[WikiEN-l] Can we think about trying the "show" solution?

Oldak Quill oldakquill at gmail.com
Fri Feb 22 19:50:57 UTC 2008

On 22/02/2008, cohesion <cohesion at sleepyhead.org> wrote:
> On Thu, Feb 21, 2008 at 10:34 PM, Tony Sidaway <tonysidaway at gmail.com> wrote:
>  >  There may be rare web browsers that cannot be told whether or not to
>  >  download inline images.  I don't think writing for those browsers
>  >  would solve the problem, which as I suggested in my earlier comment is
>  >  a matter of misconfigured liveware.
> This seems like a fine idea. How about we put a link to a help page
>  under controversial images explaining how to turn image rendering off
>  for the site?
>  I think a lot of people are losing sight of a very real issue. It is
>  offensive to many to have to placate religious views they don't agree
>  with. I don't want to add show/hide tags to images of Muhammad any
>  more than I want to ensure that nothing negative is said about
>  scientology, or that [[Creationism]] is portrayed as a scientifically
>  valid alternative to evolution. I am not Muslim, and I am not a
>  Scientologist, and I am not a Creationist.
>  I am a Wikipedian. Our values are openness, transparency, and
>  neutrality. I do not want to remove images that are relevant because
>  it upsets some people sensibilities. That is offensive to me, and I
>  think offensive to the larger internet community. We shouldn't rush to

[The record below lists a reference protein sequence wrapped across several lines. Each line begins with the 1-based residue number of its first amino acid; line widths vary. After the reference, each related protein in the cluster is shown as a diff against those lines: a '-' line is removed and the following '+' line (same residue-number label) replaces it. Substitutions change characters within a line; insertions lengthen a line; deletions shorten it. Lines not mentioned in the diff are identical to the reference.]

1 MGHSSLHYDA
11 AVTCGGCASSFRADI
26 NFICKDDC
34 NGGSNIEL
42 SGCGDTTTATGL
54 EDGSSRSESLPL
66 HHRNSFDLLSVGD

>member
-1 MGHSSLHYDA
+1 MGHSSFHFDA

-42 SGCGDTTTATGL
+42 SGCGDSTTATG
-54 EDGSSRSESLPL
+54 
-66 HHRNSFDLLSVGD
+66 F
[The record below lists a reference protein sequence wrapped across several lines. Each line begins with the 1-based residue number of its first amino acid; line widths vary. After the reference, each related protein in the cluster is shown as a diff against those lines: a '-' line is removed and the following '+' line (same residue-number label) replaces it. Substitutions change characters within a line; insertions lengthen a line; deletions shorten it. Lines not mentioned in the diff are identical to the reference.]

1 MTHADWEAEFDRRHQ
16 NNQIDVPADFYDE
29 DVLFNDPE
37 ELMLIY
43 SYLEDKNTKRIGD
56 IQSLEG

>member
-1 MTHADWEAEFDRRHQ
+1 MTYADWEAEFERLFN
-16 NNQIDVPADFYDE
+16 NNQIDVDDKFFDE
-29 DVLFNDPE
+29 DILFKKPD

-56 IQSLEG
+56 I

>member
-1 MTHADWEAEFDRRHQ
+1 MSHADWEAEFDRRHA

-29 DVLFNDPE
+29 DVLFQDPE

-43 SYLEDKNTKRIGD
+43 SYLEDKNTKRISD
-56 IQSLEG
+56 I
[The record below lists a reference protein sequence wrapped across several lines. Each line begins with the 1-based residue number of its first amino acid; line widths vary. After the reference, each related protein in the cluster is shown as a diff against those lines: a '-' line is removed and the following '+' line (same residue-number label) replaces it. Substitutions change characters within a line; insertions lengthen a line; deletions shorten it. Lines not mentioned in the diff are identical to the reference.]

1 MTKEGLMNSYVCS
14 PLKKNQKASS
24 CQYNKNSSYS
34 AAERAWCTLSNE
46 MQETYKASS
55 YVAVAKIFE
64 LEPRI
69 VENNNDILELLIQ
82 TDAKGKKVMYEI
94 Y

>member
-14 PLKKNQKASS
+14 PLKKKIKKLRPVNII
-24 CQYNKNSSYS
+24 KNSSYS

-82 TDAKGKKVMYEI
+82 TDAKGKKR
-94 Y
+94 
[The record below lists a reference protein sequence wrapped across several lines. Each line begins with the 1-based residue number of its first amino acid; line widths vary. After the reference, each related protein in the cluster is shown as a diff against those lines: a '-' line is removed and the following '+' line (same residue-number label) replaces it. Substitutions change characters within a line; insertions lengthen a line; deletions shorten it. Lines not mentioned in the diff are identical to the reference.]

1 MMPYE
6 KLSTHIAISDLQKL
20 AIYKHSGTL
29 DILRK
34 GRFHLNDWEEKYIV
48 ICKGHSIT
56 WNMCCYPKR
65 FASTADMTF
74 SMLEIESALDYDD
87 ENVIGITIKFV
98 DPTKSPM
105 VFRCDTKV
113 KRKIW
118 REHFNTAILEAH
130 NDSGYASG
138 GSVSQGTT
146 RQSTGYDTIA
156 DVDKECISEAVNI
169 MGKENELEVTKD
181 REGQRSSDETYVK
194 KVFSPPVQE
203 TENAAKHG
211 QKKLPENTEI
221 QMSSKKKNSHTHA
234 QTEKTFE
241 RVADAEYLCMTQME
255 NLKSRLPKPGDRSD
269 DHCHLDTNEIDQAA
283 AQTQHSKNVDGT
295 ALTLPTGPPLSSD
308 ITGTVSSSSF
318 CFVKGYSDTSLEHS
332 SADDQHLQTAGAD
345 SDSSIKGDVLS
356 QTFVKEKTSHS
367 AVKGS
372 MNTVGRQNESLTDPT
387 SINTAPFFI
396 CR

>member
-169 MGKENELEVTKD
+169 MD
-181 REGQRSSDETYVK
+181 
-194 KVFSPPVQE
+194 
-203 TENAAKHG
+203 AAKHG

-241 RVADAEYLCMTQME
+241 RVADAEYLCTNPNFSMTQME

>  placate a group of people that are peripheral to the project, while
>  deeply offending our core editors, and our own values.
>  Judson
>  http://en.wikipedia.org/wiki/User:Cohesion

Judson, thank you for expressing so eloquently a view that many of us
share. I am not a Muslim, a Jew or a Christian. I do not want these
religious beliefs--or any other--to determine what I can and cannot
see. Religious absolutism has been the norm for thousands of years. We
are some of the first generations to have any freedom of religion,
freedom of expression and freedom of thought. Why would we voluntarily
give this up and allow religion to claim absolute correctness? If this
were the other way round, one would be delusional to think that
religion would give non-members any leeway.

I'm not trying to use "us and them" language and don't want to promote
that mentality. What I am trying to say is that those who wish to
believe a certain thing may do so, but can't expect the rest of us to
follow suit.

Oldak Quill (oldakquill at gmail.com)

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